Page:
‘The seriousness is in relation to the shortage of entries for stage rallies, which is well below where we want to be in terms of our budget for this year. To give you an example, our budget was based on an average of 100 entries per event. At the moment we are not averaging 80, so that’s serious.’
On the various shortfalls, he said that organising clubs need an entry of 80 to 90 crews in order that they can pay the bills.
‘That is the most pressing immediate problem. From that point of view it is crucial that we keep the calendar intact.’
As for the shortfall in terms of income from the insurance levy: ‘That will have to be made up from whatever reserves we have here.’ When asked was there a bottom to the MI reserves, the CEO quipped, ‘There’s certainly is, I can’t tell you what it is as we are trying to negotiate with people, but its not big that’s for sure. We will get though this year, absolutely, next year would be a struggle if the same thing occurred, we are as fine as that.’
Asked to comment on speculation that the insurance levy shortfall could cost the governing body as much as €250,000 this year, Sinclair said, ‘I hope it will not be as bad as that, that is all I will say. It might be. I don’t know what people are going to do in the latter part of the year, but I’m hopeful that things will pick up now and we won’t face that. At the moment we are looking at the guts of €125,000.’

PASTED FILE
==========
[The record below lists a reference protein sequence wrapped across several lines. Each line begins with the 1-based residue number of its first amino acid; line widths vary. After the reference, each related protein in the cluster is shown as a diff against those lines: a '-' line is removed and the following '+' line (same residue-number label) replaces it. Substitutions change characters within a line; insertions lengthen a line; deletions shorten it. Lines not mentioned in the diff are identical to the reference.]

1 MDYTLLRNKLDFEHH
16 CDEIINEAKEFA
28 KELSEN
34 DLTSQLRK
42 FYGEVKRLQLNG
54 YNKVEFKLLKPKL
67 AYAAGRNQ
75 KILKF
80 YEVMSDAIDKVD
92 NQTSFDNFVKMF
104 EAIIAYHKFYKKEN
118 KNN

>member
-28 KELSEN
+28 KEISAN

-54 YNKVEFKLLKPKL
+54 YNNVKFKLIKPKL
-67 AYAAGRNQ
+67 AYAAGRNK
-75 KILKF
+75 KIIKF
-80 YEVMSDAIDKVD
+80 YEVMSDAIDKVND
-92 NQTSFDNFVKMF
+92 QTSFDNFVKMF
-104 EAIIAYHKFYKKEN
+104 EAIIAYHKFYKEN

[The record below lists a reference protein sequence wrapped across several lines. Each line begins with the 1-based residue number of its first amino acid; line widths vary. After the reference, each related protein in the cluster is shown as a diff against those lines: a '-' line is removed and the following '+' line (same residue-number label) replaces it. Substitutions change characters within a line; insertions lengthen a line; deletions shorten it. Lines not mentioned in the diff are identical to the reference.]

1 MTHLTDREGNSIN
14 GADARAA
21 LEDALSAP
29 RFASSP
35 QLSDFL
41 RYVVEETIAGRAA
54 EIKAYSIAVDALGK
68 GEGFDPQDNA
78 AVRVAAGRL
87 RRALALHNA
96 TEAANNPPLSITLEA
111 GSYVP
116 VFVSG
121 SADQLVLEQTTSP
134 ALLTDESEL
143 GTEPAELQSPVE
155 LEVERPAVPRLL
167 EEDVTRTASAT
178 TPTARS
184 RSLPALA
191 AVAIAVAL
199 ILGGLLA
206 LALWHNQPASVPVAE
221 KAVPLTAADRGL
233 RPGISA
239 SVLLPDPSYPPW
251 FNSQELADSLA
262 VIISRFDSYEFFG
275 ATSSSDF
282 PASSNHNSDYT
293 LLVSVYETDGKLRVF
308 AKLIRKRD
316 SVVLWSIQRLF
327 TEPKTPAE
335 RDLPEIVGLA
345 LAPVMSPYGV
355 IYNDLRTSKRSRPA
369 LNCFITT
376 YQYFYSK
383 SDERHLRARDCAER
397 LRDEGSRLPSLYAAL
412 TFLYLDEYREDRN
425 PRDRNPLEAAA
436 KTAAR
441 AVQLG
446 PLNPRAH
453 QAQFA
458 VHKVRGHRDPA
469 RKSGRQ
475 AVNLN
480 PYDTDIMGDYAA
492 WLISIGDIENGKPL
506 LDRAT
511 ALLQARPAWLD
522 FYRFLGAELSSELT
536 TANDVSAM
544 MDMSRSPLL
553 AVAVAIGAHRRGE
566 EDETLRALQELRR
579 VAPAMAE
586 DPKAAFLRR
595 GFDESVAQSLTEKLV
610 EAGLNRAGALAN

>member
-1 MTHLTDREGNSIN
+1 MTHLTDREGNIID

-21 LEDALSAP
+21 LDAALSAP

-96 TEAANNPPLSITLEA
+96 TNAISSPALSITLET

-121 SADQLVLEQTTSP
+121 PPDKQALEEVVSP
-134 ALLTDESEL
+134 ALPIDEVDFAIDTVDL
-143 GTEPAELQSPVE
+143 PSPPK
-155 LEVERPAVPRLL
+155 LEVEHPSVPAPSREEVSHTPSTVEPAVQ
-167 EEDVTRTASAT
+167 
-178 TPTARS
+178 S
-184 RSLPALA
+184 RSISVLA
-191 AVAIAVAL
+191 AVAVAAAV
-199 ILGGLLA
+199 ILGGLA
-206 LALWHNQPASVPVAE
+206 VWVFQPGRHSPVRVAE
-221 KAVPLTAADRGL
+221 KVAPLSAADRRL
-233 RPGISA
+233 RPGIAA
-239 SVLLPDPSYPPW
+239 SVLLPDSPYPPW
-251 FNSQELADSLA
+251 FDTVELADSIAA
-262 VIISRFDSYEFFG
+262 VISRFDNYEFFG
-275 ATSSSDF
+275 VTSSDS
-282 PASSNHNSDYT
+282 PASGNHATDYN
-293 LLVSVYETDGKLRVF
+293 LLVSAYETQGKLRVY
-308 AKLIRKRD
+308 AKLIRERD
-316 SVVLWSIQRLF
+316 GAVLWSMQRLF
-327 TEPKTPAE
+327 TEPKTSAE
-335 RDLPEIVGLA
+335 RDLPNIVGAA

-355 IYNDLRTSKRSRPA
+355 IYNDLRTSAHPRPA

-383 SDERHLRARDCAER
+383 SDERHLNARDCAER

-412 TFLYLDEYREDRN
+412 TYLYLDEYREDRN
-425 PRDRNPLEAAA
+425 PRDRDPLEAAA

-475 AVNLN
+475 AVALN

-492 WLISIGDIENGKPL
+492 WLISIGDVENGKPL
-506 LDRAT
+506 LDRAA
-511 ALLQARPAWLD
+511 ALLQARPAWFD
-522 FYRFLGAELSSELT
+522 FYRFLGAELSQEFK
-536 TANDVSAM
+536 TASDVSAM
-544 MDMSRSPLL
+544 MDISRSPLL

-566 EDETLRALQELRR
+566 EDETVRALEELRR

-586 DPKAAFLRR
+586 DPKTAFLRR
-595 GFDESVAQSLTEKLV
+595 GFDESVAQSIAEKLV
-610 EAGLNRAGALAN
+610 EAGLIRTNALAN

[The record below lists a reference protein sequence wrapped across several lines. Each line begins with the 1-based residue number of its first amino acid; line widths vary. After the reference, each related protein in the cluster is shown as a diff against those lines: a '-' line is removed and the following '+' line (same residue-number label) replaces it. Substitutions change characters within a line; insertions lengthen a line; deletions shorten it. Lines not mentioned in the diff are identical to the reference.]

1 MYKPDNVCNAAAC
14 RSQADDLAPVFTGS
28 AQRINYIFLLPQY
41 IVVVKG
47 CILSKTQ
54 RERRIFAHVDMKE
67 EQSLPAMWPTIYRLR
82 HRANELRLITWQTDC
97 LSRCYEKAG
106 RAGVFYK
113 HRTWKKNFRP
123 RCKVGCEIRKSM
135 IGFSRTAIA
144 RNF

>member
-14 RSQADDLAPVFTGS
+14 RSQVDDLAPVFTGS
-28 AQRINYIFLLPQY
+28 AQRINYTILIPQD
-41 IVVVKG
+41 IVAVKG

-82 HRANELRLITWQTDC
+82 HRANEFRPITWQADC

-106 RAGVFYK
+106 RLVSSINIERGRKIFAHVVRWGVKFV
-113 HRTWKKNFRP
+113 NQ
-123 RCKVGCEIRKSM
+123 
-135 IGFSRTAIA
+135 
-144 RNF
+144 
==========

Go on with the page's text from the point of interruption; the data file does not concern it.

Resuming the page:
It was only last January that Motorsport Ireland finally secured insurance cover after all its affiliated clubs backed the only real proposal on the table.
Sinclair also revealed that at the moment, claims since 2012 within their system are totalling around €8m. ‘Insurance companies make no secret of the fact that they are in it to make money. If they cannot assess the risk because of the awards system - as was described before as a “Wild West scenario” – then they are not interested in taking on that risk.
‘They take on risks when they can assess what the exposure is likely to be, they can’t come to any conclusion in the Irish market.’